I spent the last three days, reunited with my friends at Laughing Horse Books, tabling the Western States Center’s “Community Strategic Training Initiative” conference, an event that brings together broadly “progressive” community organizers from all over the western US for workshops and networking. It’s always an odd weekend for me. It takes place at Reed College, site of my first, disastrous year of college (but a really beautiful site for that sort of thing), and the crowd is generally involved in a different set of struggles than I am. But it’s a wonderfully diverse, and genuinely nice crowd, with lots of activists in from small cities in Idaho or Wyoming who are really eager to exchange ideas, so there are always great conversations in amid the bookselling. I brought along most of the Corvus catalog, including a dozen or so things that haven’t even been added to the website yet, figuring (correctly) that most of the material would be unfamiliar and a little alien to most of the participants, but that I could start to gauge what sorts of materials were needed by that particular crowd.
In the end, I had a chance to introduce some new folks to the resource, and there are a number of educators that I hope to be able to provide with specialized material (on child labor, Chinese exclusion, etc.) for their teaching needs, and I got a couple of invitations to collaborate with groups. But the most fun I had all weekend came in the midst of a long talk between Laughing Horse collective members and Mala from Creative Collaborations, a start-up non-profit attempting to provide shared infrastructure, and some economies of scale, to other non-profits and collectives. We got talking about how to apply radical principles to the institutions we’re building, and I was talking a bit about how I was trying to build Corvus on a theoretical basis that took into account the principles in the anarchist literature that’s at the center of the catalog, and Mala tossed out a question about how mutualist economic theory would address some pay-scale questions.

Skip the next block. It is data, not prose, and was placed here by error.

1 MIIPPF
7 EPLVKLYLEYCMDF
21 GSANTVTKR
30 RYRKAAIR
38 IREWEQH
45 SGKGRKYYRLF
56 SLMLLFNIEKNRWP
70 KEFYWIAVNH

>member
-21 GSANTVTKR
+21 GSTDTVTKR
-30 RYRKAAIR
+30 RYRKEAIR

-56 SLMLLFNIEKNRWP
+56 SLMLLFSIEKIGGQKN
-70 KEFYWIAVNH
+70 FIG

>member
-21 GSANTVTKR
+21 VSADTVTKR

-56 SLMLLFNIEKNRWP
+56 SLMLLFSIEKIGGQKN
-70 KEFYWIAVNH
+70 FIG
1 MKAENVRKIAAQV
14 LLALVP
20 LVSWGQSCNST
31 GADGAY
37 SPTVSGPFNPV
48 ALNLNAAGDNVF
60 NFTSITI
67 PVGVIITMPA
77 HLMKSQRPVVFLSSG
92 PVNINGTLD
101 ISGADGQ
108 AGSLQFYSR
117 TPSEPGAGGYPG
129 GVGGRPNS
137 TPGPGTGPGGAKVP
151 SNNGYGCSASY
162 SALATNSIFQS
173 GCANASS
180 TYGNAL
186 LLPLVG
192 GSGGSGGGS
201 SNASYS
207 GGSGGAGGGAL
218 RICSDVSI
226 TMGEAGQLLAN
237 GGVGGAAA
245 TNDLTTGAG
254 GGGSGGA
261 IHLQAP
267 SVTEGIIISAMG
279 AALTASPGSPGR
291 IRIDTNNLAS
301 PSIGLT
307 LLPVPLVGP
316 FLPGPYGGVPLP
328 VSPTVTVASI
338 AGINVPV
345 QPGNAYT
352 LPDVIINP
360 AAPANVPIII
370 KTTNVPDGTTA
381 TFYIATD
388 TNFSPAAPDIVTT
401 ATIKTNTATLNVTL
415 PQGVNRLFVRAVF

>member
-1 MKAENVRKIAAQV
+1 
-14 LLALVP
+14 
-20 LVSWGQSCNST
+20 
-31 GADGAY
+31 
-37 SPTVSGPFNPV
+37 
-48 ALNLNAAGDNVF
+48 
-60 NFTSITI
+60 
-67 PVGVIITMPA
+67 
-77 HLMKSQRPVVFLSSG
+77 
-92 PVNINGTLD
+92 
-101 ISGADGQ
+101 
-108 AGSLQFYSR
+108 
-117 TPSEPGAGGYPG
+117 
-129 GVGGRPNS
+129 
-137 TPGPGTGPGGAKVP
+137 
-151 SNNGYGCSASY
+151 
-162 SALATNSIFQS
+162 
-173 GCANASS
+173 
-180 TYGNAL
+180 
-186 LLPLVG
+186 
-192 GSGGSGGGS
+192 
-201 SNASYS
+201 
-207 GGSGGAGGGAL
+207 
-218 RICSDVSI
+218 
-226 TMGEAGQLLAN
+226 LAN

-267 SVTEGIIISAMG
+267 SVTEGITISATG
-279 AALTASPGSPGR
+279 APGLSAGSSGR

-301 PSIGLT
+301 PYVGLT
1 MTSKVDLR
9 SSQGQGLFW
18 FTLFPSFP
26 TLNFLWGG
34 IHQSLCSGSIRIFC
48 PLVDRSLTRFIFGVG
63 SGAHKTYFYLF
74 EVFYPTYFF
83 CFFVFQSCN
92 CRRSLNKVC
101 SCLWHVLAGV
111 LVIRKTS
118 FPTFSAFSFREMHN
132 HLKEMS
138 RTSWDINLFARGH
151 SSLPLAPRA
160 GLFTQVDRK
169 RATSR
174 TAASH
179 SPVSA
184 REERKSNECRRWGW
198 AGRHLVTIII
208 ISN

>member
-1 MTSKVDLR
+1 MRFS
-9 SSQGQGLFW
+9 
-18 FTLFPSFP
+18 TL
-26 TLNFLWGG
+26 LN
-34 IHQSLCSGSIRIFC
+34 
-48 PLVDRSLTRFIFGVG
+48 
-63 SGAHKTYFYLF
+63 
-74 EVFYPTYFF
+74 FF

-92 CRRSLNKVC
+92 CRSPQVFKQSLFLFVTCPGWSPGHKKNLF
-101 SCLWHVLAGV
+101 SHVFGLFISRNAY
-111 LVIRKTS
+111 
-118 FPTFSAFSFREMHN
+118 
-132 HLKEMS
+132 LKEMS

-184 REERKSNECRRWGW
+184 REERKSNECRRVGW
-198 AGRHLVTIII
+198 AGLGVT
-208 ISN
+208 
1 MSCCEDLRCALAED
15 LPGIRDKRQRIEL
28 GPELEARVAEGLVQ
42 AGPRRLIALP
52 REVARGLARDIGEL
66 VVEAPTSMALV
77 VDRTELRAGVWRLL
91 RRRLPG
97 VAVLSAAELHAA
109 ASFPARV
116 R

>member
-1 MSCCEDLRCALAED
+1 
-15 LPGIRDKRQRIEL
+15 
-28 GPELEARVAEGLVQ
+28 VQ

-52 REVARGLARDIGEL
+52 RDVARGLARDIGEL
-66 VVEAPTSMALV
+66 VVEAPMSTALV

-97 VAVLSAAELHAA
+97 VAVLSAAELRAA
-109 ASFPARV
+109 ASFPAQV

As it happened, the question was a very familiar one about how to factor in talent, previous labor in education, the intensity of the labor performed, “affirmative” concerns about countering existing structures of privilege, etc. And I had just put together a pamphlet of Stephen Pearl Andrews’ “The Labor Dollar,” which, while I certainly didn’t answer all the questions, certainly gave some very useful hints on how to elaborate them.
I’ll talk more about what we came up with another time, probably both here and in LeftLiberty, where I’m starting to lay out a “new approximation,” teasing out the present-day implications of a lot of the “good old stuff.” But it seems worth marking the event, where the mad old Pantarch provided the key to opening up a very practical discussion on pay scales and institutional culture. If I didn’t think there were lots more of those moments possible, in the relatively near term, I would probably just quit all of the work I do. But I believe that the theories that we have inherited are good for more than just low-intensity flamewars on this or that forum. Still, confirmations of that belief are relatively rare these days, so allow me to bask a bit in this one.